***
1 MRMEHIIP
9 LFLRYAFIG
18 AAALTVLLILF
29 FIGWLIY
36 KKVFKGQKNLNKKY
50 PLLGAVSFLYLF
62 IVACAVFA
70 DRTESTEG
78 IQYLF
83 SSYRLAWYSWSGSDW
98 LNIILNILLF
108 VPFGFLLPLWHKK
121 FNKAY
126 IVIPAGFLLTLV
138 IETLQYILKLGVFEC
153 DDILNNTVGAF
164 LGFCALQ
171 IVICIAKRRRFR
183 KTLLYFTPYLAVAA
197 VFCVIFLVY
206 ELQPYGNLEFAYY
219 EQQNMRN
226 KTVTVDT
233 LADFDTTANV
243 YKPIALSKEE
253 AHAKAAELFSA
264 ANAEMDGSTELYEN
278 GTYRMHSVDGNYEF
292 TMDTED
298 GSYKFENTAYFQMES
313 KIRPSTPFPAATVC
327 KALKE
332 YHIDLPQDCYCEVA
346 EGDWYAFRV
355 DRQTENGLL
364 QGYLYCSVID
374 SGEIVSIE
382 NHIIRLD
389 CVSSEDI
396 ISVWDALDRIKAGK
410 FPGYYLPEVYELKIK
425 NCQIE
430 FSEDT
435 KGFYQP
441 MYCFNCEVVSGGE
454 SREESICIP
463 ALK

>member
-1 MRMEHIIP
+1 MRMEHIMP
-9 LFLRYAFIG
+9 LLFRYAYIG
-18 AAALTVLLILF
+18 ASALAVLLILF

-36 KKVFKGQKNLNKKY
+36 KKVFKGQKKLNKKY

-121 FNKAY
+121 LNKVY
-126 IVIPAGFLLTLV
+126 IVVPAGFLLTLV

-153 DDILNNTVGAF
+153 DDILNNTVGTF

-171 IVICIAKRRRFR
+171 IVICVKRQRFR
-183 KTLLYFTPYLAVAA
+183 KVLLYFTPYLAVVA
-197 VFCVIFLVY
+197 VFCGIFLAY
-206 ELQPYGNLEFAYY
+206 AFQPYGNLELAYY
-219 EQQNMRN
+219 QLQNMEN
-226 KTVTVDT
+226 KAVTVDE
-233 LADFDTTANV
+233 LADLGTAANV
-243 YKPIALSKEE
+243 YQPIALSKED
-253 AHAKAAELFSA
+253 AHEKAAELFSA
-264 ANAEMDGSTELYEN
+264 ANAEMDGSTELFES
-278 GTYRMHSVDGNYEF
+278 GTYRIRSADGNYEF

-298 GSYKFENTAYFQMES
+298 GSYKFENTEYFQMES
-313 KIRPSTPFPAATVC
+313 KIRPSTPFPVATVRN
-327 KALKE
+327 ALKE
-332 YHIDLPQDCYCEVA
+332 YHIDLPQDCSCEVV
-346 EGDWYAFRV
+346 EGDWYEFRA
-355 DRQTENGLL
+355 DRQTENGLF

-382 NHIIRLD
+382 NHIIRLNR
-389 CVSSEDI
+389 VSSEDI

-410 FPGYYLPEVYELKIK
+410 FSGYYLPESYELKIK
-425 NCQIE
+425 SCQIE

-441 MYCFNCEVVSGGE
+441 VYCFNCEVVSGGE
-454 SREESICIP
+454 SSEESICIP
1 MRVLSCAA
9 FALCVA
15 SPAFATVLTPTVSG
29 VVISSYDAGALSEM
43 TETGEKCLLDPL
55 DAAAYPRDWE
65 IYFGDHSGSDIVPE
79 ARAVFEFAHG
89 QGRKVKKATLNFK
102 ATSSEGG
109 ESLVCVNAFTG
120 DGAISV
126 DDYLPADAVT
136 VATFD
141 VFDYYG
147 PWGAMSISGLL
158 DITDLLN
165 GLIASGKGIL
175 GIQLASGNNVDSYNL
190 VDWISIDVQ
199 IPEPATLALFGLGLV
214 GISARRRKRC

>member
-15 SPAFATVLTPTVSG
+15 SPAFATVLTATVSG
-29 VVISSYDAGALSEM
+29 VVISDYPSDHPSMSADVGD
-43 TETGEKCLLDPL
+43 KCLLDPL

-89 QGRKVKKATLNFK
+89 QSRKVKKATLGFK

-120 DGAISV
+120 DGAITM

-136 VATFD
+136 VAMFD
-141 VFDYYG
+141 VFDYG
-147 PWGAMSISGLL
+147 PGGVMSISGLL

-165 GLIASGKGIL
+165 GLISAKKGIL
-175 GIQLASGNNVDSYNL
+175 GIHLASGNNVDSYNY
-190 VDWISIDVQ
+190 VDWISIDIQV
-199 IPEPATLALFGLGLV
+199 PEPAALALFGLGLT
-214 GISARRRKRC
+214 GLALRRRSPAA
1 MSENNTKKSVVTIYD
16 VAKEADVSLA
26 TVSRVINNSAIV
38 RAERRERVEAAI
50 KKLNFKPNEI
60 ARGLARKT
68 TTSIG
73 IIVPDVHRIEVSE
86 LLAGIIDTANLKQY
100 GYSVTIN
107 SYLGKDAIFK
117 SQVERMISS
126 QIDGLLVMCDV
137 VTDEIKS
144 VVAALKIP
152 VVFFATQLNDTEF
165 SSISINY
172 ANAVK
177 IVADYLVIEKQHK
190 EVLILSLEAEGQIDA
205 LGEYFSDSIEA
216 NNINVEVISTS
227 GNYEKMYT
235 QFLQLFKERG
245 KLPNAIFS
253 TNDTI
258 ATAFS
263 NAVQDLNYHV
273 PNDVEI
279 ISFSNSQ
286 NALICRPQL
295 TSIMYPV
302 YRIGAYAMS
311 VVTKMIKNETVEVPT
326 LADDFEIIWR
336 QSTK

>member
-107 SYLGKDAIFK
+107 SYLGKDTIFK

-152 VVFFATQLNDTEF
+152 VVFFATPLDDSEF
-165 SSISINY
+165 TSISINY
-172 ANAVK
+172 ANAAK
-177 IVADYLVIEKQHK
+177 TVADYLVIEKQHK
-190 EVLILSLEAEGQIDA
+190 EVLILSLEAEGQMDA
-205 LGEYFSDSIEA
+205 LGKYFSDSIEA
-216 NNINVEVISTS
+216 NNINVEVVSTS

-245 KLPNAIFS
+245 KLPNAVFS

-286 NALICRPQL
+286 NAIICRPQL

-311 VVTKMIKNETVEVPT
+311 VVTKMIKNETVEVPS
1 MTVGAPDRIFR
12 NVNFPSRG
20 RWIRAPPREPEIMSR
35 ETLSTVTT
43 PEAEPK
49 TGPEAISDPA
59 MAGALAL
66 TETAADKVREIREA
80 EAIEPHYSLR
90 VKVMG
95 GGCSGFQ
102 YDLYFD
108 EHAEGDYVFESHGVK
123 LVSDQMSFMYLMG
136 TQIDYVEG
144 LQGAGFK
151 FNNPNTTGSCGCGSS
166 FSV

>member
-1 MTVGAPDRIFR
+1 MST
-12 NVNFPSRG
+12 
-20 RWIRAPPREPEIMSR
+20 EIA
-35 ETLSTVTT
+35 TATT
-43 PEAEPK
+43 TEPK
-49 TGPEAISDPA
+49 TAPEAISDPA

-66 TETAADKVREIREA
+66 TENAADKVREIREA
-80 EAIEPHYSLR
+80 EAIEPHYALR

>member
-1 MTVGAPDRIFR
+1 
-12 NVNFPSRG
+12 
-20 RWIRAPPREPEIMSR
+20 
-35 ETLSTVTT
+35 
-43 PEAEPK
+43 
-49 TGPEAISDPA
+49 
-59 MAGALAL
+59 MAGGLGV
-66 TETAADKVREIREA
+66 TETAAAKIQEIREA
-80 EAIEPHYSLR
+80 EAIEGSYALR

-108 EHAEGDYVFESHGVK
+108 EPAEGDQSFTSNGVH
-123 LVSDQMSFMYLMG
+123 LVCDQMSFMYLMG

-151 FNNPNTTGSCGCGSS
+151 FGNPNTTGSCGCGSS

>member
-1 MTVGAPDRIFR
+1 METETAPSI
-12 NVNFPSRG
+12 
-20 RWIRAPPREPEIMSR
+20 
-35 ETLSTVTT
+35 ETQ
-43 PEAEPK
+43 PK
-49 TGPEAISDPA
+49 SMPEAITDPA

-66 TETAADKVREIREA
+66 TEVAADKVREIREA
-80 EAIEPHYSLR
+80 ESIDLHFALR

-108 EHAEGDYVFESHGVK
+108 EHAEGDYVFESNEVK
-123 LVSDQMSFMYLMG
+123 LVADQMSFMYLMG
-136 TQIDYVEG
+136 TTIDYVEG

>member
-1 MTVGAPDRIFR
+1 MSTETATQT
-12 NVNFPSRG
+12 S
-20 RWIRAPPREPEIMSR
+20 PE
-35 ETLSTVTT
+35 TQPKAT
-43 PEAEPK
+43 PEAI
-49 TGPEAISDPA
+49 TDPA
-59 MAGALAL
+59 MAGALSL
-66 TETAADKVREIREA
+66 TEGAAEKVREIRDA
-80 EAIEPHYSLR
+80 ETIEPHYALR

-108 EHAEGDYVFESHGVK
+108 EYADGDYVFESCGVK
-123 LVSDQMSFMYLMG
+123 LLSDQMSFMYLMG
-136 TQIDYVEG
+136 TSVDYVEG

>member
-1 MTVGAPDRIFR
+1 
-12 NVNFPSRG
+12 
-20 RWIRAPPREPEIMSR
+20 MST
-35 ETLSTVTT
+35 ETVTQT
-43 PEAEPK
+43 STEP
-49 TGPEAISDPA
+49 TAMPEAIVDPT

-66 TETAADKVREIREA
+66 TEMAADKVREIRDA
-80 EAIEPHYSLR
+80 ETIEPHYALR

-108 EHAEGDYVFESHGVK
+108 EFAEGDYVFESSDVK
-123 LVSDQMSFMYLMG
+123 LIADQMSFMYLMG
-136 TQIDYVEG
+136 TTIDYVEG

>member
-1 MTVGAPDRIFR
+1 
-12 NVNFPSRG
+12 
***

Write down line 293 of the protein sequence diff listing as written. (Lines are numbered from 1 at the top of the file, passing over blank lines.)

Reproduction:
+80 ESIDLHFALR